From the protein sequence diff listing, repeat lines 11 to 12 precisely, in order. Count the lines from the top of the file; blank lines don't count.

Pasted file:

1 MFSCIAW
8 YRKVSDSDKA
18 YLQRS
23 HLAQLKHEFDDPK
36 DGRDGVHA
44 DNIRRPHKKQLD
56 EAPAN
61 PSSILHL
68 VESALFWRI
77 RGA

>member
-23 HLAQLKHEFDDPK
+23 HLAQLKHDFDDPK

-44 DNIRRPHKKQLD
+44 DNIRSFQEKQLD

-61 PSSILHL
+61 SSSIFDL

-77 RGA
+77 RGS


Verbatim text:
>member
-23 HLAQLKHEFDDPK